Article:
Infra-red spectra of the silica and ligninwere recorded using FT-IR spectrometer. The FTIR spectra of silica from paddystraw appeared essentially similar to that of commercially available silica(Fig. 2a).
The predominant Si-O-Si asymmetry stretching at 1071 cm-1,is clearly evident from Fig. 2a and is characteristic of silica. The observed twosharp peaks at 793 cm-1 and 450 cm-1 are assigned to theSi-O symmetric stretching and bending, respectively (Liu et al., 2011; Liou etal.
, 2004). The bands between 3500 cm-1 and 2800 cm-1 areassigned to the asymmetric stretching and bending vibrations of adsorbed waterand silanol OH groups (SiO-H), respectively (Lu and Hsieh, 2012; Ma et al., 2012;Kalapathy et al., 2002), whereas the peak at 1590 cm-1 belong toH-O-H bending (Kamath and Proctor, 1998). Fromthe FTIR analysis of the separated lignin from paddy straw powder, it was foundthat the spectrum contained most of the absorption bands which are specificallyfound in lignin samples (Fig. 2b). The IR spectrum between 3500 cm-1and 2800 cm-1 are assigned to OH stretching vibrations (Minu et al.,2012).
This can be attributed to the fact that these bands have appeared due tothe presence of phenolic and alcoholic groups involved in hydrogen bonds.Absorption bands located around 1600 cm-1 and 1400 cm-1 arerelated to vibrations of aromatic rings present in lignin, whereas, the bandsabove 1300 cm?1 (syringyl) and 1100 cm?1 (guaiacyl)indicate presence of both syringyl and guaiacyl units in lignin’s chemicalstructure. The presence of absorption bands at 824 cm?1 and 616cm?1 are caused by the deformation vibrations of C-H bonds inthe aromatic rings. Fig.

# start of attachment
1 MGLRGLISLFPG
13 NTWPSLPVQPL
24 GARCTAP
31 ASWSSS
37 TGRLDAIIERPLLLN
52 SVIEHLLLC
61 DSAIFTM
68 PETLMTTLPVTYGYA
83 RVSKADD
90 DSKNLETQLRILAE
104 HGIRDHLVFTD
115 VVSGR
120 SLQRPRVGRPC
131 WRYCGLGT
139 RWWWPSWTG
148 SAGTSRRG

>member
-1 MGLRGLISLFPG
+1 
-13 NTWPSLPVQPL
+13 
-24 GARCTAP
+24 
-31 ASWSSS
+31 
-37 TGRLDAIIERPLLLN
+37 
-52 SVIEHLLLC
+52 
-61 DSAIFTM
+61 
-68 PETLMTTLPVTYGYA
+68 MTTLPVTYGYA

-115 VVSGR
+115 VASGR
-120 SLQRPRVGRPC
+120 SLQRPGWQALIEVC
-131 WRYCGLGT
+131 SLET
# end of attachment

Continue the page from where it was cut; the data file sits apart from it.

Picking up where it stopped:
3a clearly reveals the X-ray diffraction pattern of silica showing a major peakbetween 18° and 30°, centered at 22.5° which is typical for amorphous silica.The results of the present studies were also in line with the previous reports (Liuet al., 2011; Kumagai and Sasaki, 2009; Liou et al.
, 1997). The absence of anyordered crystalline structure indicated relatively high disordered structure ofsilica. Further, the absence of peaks of possible impurities such as alkalineearth metals and sodium silicate affirmed the purity of the derived products. Luand Hsieh, (2012) also observed similar trends during extraction of highlyamorphous nano-silica disks from paddy straw. X-ray diffraction pattern oflignin is presented in Fig.
3b, which shows a major diffraction peak centered between23° and 32°, a typical for standard pure lignin isolated from different biomassresidues.